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Re: If a looper loops in the woods...
> Mark Sottilaro... YES! I've been asking myself these exact
questions for a long time. I love to play with other musicians, and
playing live "gigs" has always been the thing to do. Why? To get my
gear out of the house?
The gear DOES sometimes seem to justify the gig! 8-) Significant
others usually are a bit more understanding when it actually goes out
the door and there's an actual gig happening!
I'd say ego's involved, but it's also obvious that I'm driven to play
incessantly anyway... Sometimes in the most meandering and unfocused
manner, sometimes with great direction. An audience certainly ups the
ante and demands that we deliever our "best" performance (whatever
that may be...) The feedback from others sometimes counts for a lot!
(Thanks to all here who have helped me grow!)
> My most rewarding playing experiences are usually when a few
friends come over and we improvise together. No one is worrying about
filling a club to pay for the PA, entertaining an audience, or why
has everything that worked in my studio now be failing? The result?
Pure honest art, made for it's own sake.
That's often my favorite environment... just the players. There can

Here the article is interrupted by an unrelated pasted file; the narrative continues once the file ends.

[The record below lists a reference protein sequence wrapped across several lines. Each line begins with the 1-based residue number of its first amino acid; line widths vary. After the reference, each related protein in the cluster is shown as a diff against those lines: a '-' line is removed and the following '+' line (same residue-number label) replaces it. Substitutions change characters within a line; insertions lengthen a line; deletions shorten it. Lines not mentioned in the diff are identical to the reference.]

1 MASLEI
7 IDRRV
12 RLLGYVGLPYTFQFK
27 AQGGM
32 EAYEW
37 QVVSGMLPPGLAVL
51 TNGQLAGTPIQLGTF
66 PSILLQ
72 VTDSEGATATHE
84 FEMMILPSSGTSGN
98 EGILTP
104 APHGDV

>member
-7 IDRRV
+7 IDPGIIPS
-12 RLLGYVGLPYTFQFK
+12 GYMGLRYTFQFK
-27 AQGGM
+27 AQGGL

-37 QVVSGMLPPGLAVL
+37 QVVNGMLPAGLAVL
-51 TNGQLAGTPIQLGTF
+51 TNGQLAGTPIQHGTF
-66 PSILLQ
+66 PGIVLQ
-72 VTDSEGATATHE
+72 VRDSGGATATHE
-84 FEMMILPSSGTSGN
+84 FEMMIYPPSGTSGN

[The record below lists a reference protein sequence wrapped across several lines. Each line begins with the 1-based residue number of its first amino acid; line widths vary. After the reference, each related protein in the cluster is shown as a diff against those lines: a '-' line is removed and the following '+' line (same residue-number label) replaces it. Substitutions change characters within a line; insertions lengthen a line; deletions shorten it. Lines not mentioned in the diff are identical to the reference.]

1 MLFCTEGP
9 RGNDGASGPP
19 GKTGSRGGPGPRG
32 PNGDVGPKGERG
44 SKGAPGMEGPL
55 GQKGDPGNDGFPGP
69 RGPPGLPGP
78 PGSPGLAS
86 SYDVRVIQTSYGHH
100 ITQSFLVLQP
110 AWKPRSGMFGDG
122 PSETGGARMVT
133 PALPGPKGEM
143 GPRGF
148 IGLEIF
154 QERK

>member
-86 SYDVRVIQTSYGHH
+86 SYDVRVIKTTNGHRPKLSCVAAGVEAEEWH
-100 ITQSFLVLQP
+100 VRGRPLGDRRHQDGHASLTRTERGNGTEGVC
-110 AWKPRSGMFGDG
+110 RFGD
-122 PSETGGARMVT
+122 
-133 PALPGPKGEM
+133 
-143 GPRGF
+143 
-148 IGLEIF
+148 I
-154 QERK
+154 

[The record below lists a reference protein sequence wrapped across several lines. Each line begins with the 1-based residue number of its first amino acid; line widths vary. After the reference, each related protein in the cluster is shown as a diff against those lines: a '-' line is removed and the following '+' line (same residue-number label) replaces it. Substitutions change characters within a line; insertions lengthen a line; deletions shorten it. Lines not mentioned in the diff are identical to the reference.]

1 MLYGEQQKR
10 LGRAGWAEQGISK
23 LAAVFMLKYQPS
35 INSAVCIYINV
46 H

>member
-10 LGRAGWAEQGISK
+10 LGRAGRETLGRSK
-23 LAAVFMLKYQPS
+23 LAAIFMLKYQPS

be pressures which mitigate the situation then as well though.
Hopefully we all inspire and incite better playing from each other.
> Often I think I play live because I feel that I should. If a
guitarist loops in the woods...
The old "Because It's There!" explanation. I feel that it creates
milestones where one can deliver what they hope represents their
current thinking, instead of waiting for some dated recording to come
> Then there are the times that you really TURN SOMEONE ON! This can
be really gratifying, especially when they were not familiar with the
type of music that you were performing. Opening up a door for someone
If but one person shows support and "get" what you're up to on some
level, there's immediately the validation that what you're doing is
working and meaningful. That's sometimes worth a million bucks...
(well... maybe not! 8-))
> Then there are the times that I power up the gear, fill the JamMan
memory up and just let go... all alone. Then, when it's over, you
pull the plug. No audience, no record at all. I think that can be
equally gratifying. Mark Sottilaro
Ah... crafty on topic item there Mark! Yep... my most sublime moments
are usually alone, listening and responding freely to what I've just
played... often very long pieces (tape on hopefully but usually
off...) Very much in the moment and it's own reward.